Middleton’s research focuses on elk migrations in the GYE. Along with wildlife photojournalist Joe Riis
, he spent the past two years following elk from their winter range to their summer range high in Wyoming’s Absaroka Range. Last fall, Middleton and Riis were named Adventurers of the Year
by National Geographic.
“Arthur’s really opened up a lot of doors for me,” Riis said. “I’ve worked with scientists on a continual basis since I started photographing full time, but I’ve never partnered on a long-term project where I spent a lot of time with one researcher documenting their work for, say, two years.”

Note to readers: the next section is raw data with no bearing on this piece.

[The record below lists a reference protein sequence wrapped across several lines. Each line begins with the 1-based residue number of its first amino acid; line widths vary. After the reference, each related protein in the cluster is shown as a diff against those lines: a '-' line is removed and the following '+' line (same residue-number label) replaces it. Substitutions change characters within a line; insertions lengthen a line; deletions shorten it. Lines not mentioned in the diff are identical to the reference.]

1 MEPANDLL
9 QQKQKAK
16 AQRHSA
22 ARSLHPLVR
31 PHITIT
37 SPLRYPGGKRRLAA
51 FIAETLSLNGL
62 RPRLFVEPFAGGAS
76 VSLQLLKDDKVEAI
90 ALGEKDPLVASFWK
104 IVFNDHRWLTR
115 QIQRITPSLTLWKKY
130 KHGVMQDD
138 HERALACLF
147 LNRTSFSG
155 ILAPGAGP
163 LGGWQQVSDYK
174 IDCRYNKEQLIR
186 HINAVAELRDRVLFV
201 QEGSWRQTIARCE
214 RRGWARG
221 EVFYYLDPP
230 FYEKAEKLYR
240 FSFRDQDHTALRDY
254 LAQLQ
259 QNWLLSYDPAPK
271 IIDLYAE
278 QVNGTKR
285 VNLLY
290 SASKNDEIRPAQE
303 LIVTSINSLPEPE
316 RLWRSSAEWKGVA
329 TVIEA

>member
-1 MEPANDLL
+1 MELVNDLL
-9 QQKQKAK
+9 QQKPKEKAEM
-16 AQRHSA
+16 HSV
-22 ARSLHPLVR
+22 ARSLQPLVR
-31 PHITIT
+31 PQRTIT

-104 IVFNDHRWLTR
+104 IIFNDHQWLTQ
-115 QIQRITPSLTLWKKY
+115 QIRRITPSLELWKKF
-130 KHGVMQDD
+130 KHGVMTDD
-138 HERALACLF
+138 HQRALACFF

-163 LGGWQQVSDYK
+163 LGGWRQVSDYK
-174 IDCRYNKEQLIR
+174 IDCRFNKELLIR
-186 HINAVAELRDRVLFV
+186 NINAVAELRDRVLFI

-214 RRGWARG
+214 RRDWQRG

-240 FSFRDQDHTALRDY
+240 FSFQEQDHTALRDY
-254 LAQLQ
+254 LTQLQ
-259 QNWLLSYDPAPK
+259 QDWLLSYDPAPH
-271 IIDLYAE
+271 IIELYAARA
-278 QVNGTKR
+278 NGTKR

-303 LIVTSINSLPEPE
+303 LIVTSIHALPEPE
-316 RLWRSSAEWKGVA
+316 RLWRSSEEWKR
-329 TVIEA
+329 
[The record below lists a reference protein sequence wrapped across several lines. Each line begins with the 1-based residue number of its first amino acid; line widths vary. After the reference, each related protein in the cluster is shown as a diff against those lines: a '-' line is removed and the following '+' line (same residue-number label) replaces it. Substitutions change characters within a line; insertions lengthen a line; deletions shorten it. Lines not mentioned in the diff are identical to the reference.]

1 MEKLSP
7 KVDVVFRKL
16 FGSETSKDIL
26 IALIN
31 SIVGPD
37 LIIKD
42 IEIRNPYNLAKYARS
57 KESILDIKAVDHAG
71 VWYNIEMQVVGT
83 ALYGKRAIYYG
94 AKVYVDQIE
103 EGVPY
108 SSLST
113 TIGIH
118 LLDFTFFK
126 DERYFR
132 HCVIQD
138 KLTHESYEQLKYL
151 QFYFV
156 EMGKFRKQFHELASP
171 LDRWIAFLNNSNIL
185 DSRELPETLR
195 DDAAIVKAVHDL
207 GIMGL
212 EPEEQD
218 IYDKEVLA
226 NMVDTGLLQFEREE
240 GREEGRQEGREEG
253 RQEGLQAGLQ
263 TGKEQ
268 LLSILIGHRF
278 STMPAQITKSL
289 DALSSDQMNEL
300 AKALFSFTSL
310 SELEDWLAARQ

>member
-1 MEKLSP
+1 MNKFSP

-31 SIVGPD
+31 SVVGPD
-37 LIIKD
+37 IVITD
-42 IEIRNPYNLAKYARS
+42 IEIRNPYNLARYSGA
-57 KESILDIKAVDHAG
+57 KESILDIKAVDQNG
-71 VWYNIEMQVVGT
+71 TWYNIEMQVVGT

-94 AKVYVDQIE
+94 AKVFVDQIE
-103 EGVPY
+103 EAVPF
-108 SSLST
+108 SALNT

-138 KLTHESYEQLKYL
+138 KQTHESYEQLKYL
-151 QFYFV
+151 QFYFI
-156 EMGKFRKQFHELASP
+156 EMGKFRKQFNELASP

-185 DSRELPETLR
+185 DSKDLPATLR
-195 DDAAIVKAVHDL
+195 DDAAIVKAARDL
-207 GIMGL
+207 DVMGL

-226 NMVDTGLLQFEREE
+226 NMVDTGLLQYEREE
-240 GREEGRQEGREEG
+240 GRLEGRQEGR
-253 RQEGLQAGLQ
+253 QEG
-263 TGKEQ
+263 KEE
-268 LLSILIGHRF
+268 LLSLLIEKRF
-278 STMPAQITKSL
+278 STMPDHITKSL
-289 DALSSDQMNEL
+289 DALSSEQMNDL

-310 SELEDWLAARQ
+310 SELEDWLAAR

The team won the inaugural Camp Monaco Prize, which recognized their efforts to link scientific exploration and public outreach on the subject of trans-boundary wildlife migrations in the GYE. Their project, the Greater Yellowstone Migrations
, which also includes artist James Prosek
and is featured in a new documentary film by Jenny Nichols
, will be highlighted at this weekend’s Science & Storytelling Symposium
hosted by F&ES.
“Science can help restore our sense of wonder at nature,” Middleton says, “but to do that it has to be more than words on a page.”